Remember last time I wrote one of these and it seemed vaguely optimistic? Forget all that.
We are currently in the depths of the rainy season. The good news about this is that, as it pours for hours every day, nothing needs additional watering. Here are the downsides: the soil just washes away and if you don’t catch it quickly and remedy the situation, it can leave delicate roots exposed. Heat-loving plants like tomatoes and peppers get moldy and rot, and weeds grow incredibly quickly. Now combine that with the fact that my free-ranging chickens have stripped the leaves off of everything they can reach and the leaf-cutter ants on the other property have stripped everything else. It is difficult to say the least.
The truth is that progress is being made, it’s just much slower than I would like. The fruit trees are growing and the hardy plants that are native to here, like cassava, sugar cane, pineapples and sweet potatoes are actually doing really well. But if I think about the amount of lettuce, tomatoes, beans, kale, potatoes etc. that I would have pulled out of my garden over a summer in Canada (even given our ridiculously short growing season), this just doesn’t even come close. Which is annoying, because the promise of a longer growing season, and therefore the potential to actually grow enough food on our little lot to feed ourselves, was one of our main reasons for moving to Costa Rica.
While they are kind of evil and have eaten all of my moringa, I do love the chickens, We are getting four delicious eggs a day from our tiny flock and they are exactly what you would want from pasture-raised hens: bright orange yolks, thick whites, great taste. The gals follow me around the yard because they have learned that I often dig up the good stuff and leave a trail of weeds behind me. We have created a pit for the compost, rather than using a bin as we were before, and the chicks are in it all the time, fishing for bugs and gorging on bruised mangoes and banana peels.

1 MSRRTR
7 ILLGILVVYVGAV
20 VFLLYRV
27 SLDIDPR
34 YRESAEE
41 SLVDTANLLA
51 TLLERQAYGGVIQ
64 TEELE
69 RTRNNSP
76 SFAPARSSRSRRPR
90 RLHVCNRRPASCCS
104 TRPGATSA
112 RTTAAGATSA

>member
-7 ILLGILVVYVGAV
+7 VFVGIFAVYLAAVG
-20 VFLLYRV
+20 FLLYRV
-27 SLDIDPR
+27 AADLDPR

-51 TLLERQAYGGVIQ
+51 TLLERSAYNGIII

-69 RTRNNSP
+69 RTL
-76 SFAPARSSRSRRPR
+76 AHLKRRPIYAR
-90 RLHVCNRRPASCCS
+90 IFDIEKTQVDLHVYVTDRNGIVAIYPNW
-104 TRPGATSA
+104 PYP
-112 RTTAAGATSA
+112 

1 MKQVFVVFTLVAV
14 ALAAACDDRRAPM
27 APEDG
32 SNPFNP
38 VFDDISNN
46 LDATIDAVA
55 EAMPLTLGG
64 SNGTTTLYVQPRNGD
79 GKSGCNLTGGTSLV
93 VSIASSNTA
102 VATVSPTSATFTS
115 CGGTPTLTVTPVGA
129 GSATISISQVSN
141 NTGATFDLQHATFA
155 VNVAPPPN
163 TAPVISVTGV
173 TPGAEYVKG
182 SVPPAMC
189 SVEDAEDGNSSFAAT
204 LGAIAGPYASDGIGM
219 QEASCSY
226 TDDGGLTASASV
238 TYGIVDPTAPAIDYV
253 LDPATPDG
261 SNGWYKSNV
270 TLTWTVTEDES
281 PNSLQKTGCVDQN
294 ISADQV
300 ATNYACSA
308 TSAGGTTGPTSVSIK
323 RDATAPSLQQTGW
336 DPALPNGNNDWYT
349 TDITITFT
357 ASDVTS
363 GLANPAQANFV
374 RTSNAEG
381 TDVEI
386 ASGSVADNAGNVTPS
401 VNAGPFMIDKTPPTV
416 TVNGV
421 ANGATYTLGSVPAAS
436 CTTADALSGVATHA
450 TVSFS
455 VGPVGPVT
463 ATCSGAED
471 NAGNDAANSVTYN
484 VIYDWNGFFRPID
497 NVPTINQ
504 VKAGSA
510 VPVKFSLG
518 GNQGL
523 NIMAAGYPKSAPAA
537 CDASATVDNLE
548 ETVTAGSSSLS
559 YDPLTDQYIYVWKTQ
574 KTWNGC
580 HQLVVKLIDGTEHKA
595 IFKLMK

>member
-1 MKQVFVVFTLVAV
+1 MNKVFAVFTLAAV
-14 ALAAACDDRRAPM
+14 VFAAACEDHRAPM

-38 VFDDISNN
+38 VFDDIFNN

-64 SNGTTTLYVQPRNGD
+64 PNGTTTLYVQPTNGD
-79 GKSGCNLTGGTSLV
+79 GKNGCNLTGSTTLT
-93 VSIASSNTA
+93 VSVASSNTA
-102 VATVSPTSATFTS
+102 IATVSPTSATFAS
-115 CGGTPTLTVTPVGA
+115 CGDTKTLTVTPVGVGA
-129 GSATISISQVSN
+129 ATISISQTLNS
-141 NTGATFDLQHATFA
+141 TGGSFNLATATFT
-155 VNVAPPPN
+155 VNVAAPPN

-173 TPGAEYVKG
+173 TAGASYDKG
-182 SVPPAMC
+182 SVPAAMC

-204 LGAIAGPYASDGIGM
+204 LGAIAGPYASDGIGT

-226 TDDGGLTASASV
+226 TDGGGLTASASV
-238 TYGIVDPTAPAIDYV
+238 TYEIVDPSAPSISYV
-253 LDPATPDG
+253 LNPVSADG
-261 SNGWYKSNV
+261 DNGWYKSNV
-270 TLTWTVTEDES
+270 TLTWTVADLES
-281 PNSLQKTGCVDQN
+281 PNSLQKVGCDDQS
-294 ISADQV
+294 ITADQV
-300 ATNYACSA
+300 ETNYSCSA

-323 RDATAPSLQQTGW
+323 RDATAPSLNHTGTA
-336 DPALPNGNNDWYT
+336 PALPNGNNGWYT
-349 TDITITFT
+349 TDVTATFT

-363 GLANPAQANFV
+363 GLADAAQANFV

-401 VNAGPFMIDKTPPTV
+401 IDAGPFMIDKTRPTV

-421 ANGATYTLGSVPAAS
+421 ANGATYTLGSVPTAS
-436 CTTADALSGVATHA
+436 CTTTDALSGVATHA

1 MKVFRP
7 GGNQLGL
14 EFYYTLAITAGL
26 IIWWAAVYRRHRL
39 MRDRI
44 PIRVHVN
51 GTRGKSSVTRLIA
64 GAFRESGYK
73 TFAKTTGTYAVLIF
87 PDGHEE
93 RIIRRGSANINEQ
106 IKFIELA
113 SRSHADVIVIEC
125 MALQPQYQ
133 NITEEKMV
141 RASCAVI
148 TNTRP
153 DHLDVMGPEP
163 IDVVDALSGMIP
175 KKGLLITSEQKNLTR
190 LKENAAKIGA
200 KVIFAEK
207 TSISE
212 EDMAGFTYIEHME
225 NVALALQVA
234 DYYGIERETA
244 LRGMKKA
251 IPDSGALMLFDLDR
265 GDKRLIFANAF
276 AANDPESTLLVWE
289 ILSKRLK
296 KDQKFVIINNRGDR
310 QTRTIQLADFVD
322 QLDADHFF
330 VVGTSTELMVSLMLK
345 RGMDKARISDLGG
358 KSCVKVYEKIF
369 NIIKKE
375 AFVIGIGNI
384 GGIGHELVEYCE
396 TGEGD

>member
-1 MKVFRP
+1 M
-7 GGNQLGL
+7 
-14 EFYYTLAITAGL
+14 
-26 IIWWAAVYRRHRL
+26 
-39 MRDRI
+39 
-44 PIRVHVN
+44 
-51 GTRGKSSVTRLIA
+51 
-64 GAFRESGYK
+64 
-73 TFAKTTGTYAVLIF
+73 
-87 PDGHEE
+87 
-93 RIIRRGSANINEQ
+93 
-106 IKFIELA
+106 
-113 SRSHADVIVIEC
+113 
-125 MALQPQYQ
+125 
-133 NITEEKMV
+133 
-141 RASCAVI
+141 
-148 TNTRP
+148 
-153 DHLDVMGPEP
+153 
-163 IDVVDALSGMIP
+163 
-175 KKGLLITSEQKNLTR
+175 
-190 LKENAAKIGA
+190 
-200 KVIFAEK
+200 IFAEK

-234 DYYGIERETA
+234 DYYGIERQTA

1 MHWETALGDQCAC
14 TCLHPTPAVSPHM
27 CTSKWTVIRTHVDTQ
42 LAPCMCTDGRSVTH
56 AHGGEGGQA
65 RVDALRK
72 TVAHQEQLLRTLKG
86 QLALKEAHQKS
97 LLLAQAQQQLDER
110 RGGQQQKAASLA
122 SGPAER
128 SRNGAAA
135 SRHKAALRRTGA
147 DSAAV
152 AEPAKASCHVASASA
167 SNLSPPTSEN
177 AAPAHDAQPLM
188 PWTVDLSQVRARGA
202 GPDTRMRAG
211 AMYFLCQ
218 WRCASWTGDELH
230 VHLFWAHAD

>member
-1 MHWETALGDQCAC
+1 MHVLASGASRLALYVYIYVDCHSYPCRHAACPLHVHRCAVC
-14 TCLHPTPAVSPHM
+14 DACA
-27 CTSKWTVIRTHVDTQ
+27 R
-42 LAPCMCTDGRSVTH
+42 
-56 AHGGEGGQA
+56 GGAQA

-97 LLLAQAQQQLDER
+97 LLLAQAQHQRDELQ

We have found what might be a solution to the gardening issues that we are super excited about. It’s called a PermaCube and is basically this sleek little unit that is supposed to allow for all your off-grid living in a small footprint. It has an aquaponics system, which is run off solar panels, a solar dehydrator, chicken nesting boxes with chicken-tractor and more greenhouse space. I like the idea of a growing space that is protected from my hens but still lets them tear around the yard like the demented raptors they are. And an aquaponic system would allow for more protein (fish and shrimp) to be grown on our property while letting me keep plants somewhere they won’t drown. The catch (of course there’s a catch!) is that the pre-fab units they are selling in the US are not available here. So, we’re going to build our own, McGyvering things together as needed. I’ll let you know how it goes. (Or click here:PermaCube Promo to download a PDF with all the info if you are interested in buying your own).
We did just get our first harvest of mammon chinos also known as rambutan from our tree this week. We picked a huge bag, peeled them, froze the fruit and roasted the seeds. They are so good that I have to stop my littlest from eating more than a dozen or so at a time. A rule I might have to go back on if we can’t manage to grow anything else in the near future!
Do I sound whiny? Poor girl, having to live in Costa Rica! Sorry about that. The permaculture dream is still very much alive, I just have to make it through the rainy season. Then the sun will come out (tomorrow! Bet your bottom dollar that… Come on, everybody sing!) and many of the veggies and fruits will be ready to harvest. We’ll see if the work pays off.